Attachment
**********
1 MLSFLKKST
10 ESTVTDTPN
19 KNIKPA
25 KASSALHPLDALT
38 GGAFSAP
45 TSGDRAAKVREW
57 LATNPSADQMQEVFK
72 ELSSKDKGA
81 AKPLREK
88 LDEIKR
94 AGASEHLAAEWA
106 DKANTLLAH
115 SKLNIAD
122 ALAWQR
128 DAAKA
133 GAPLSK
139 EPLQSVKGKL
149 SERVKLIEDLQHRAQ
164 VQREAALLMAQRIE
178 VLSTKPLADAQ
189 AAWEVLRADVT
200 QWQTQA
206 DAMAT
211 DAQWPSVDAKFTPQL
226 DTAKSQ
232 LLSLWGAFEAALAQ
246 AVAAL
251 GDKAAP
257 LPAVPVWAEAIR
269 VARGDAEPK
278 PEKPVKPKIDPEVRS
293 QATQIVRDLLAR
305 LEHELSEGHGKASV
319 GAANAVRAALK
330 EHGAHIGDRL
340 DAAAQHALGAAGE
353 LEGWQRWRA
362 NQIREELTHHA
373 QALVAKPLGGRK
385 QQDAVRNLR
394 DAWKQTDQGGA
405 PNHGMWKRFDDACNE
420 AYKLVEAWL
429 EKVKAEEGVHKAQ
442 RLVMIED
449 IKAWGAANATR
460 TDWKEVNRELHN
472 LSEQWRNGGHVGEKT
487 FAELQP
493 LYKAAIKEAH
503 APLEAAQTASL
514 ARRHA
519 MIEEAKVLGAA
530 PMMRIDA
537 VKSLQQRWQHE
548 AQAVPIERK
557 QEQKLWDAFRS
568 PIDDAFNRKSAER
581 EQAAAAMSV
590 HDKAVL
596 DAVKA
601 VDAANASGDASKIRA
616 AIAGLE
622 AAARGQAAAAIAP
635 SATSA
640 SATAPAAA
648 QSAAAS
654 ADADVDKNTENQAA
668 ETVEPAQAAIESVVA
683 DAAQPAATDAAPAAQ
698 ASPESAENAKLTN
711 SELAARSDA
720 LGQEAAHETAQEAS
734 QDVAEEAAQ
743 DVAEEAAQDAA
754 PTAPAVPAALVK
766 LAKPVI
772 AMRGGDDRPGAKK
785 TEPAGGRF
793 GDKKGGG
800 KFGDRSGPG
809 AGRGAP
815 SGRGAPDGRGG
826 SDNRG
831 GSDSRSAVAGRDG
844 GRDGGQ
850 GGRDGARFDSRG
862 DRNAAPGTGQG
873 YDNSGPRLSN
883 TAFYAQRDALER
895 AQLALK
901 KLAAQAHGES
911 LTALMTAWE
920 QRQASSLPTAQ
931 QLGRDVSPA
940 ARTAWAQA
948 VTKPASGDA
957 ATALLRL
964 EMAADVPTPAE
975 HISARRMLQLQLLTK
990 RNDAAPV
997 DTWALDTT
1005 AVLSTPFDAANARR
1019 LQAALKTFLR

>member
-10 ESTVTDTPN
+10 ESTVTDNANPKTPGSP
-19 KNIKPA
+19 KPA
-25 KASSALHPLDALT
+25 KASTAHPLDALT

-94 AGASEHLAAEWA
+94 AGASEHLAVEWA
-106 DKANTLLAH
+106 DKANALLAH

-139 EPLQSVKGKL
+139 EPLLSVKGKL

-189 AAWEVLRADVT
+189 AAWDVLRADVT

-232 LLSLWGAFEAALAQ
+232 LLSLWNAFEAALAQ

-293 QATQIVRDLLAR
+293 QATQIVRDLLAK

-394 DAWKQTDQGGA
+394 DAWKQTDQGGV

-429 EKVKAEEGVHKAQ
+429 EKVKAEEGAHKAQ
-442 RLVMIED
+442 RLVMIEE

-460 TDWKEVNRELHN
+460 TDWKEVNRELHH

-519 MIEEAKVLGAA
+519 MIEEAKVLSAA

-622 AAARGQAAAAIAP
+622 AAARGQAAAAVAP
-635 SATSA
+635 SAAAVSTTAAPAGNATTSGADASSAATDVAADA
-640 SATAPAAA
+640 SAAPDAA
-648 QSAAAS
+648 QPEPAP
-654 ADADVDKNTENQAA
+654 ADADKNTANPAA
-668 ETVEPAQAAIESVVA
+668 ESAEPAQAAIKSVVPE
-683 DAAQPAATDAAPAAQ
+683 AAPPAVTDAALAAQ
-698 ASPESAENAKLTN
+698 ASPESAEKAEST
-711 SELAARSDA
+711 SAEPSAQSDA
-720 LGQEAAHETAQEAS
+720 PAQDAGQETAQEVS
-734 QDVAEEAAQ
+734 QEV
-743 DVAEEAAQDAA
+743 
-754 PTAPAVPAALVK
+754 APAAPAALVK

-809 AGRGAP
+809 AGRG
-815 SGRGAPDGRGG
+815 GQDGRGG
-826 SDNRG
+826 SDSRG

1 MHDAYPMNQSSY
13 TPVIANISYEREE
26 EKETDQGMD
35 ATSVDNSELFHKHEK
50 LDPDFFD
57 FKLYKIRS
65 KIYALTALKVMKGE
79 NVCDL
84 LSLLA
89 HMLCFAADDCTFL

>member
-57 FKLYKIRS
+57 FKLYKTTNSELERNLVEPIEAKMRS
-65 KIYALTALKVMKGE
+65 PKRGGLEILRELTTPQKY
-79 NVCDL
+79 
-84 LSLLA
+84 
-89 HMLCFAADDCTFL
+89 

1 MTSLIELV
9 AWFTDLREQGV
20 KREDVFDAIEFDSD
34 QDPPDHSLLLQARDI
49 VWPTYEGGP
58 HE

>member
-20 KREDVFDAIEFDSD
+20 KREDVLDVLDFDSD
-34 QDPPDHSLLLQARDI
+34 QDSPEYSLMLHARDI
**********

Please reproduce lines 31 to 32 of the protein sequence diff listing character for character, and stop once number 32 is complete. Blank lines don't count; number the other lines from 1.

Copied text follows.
278 PEKPVKPKIDPEVRS
293 QATQIVRDLLAR